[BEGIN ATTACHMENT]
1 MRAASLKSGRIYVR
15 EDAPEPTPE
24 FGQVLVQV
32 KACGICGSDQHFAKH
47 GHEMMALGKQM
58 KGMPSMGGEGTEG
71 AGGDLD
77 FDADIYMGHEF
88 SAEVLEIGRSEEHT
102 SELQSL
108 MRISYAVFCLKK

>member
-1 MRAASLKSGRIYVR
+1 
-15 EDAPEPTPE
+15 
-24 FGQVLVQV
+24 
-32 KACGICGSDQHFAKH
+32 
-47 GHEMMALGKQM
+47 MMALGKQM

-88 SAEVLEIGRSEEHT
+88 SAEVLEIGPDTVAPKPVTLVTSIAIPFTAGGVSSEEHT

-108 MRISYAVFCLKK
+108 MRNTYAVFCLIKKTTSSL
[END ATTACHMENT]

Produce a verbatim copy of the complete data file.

1 MRAASLKSGRIYVR
15 EDAPEPTPE
24 FGQVLVQV
32 KACGICGSDQHFAKH
47 GHEMMALGKQM
58 KGMPSMGGEGTEG
71 AGGDLD
77 FDADIYMGHEF
88 SAEVLEIGRSEEHT
102 SELQSL
108 MRISYAVFCLKK

>member
-1 MRAASLKSGRIYVR
+1 
-15 EDAPEPTPE
+15 
-24 FGQVLVQV
+24 
-32 KACGICGSDQHFAKH
+32 
-47 GHEMMALGKQM
+47 MMALGKQM

-88 SAEVLEIGRSEEHT
+88 SAEVLEIGPDTVAPKPVTLVTSIAIPFTAGGVSSEEHT

-108 MRISYAVFCLKK
+108 MRNTYAVFCLIKKTTSSL